• Users Online: 1546
  • Home
  • Print this page
  • Email this page
Home About us Editorial board Ahead of print Browse Articles Search Archives Submit article Instructions Subscribe Contacts Login 


 
 Table of Contents  
BRIEF COMMUNICATION
Year : 2015  |  Volume : 6  |  Issue : 1  |  Page : 60

Effect of L-arginine and L-NAME on kidney tissue damage in rats after 24 h of bilateral ureteral obstruction


1 Water and Electrolytes Research Center, Isfahan University of Medical Sciences, Isfahan, Iran
2 Water and Electrolytes Research Center; Department of Physiology, Isfahan University of Medical Sciences, Isfahan; IsfahanMN Institute of Basic and Applied Sciences Research, Isfahan, Iran

Date of Submission02-Dec-2014
Date of Acceptance30-Apr-2015
Date of Web Publication08-Jul-2015

Correspondence Address:
Mehdi Nematbakhsh
Department of Physiology, Water and Electrolytes Research Center, Isfahan University of Medical Sciences, IsfahanMN Institute of Basic and Applied Sciences Research, Isfahan
Iran
Login to access the Email id

Source of Support: None, Conflict of Interest: None


DOI: 10.4103/2008-7802.160339

Rights and Permissions
  Abstract 

Background: Bilateral ureteral obstruction (BUO) affects renal function adversely. Previous investigations have implied that nitric oxide (NO) improves renal function in obstructive nephropathy. The aim of the current study was to investigate the role of NO precursor, L-arginine, and NO blocker agent, L-NAME on kidney tissue damage in rats after 24 h of BUO.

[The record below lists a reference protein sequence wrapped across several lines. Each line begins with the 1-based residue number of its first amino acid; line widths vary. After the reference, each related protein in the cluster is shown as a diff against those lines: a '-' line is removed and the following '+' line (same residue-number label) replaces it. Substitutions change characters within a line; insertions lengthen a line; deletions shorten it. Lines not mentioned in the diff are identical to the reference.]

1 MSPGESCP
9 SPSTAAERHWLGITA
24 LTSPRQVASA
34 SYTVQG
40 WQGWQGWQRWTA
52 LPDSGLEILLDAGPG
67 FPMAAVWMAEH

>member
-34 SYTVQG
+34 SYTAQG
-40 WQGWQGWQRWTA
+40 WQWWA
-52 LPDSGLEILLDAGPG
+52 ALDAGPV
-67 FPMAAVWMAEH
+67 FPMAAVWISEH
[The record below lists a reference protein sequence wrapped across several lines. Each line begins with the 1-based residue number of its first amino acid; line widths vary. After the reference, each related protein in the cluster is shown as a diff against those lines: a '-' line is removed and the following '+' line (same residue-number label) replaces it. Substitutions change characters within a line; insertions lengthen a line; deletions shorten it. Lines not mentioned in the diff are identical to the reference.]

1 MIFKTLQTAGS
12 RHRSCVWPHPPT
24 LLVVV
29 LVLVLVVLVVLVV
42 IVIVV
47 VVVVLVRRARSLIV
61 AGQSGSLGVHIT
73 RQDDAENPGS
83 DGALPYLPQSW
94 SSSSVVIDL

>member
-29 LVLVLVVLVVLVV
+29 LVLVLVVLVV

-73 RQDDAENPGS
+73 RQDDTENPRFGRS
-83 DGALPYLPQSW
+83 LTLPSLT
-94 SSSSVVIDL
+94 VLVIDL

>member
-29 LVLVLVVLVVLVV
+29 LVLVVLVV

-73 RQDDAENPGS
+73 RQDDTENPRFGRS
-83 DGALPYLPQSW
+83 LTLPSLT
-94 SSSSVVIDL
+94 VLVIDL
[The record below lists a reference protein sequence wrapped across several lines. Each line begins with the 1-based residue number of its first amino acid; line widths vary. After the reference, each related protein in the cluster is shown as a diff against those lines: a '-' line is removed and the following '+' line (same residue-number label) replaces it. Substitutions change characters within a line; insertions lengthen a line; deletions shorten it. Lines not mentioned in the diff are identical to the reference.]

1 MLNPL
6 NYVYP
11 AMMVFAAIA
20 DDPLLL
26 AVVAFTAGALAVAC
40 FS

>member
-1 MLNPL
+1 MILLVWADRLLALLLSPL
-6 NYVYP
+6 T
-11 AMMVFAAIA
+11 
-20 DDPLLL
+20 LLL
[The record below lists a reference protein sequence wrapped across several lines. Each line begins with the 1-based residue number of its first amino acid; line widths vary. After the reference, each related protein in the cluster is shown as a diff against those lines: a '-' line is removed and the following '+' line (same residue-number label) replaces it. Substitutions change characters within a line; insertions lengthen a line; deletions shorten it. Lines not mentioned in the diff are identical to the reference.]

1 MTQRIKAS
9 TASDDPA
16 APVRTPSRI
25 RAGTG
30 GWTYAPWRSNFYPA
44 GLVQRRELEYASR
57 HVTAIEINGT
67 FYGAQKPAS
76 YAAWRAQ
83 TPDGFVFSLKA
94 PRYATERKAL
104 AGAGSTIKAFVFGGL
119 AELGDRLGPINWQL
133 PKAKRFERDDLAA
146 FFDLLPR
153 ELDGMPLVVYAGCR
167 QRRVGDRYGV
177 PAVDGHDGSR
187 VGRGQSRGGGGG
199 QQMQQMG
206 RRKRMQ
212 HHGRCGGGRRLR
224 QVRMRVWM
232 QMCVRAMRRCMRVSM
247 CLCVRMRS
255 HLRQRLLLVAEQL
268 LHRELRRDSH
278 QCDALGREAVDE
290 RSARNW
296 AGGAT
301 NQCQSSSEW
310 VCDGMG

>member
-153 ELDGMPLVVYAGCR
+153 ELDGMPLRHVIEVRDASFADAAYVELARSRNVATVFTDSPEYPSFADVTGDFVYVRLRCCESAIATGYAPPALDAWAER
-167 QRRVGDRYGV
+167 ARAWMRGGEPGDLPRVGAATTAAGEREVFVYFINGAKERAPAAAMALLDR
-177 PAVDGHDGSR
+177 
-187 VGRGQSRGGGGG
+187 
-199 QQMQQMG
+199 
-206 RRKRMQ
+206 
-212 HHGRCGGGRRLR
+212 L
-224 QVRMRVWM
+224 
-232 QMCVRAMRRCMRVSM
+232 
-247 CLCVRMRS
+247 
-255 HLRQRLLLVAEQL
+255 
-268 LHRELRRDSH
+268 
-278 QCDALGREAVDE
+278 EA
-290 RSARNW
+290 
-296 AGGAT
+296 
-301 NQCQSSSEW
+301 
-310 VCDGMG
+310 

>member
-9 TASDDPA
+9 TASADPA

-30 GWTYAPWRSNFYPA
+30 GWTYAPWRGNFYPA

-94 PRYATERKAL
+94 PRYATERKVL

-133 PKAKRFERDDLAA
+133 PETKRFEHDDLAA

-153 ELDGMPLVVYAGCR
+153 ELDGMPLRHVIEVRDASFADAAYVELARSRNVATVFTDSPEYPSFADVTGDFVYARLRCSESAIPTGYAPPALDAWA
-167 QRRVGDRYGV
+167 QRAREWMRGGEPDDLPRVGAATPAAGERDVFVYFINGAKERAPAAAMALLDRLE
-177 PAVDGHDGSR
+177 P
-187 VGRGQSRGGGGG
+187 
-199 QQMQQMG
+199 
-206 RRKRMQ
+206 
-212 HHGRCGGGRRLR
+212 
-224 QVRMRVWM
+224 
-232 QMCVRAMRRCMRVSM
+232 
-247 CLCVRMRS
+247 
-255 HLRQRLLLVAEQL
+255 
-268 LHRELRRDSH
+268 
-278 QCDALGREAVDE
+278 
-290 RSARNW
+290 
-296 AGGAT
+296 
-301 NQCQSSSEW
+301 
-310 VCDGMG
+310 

Methods: Forty Wistar rats (18 male, 22 female) were divided into four groups as follows; group 1: Sham or negative control group that received saline 3 days prior to the sham operation, group 2: Vehicle or positive control group that received saline 3 days prior to BUO, and groups 3 and 4: L-arginine and L-NAME groups that were treated same as group 2 except L-arginine (300 mg/kg) and L-NAME (4 mg/kg) instead of saline, respectively. Twenty-four hours after obstruction, the serum levels of blood urea nitrogen (BUN), creatinine (Cr), nitrite, and malondialdehyde (MDA) as well as kidney tissue levels of nitrite and MDA were measured and histopathological studies were done on left kidney.
Results: The serum levels of BUN and Cr and kidney and body weights increased and the tissue levels of MDA and nitrite decreased significantly in all BUO groups (P < 0.05). However, the tissue damage score was significantly lower in the L-arginine treated group in comparison to the vehicle and L-NAME groups (P < 0.05). As expected, the serum level of nitrite significantly increased in the L-arginine group (P < 0.05).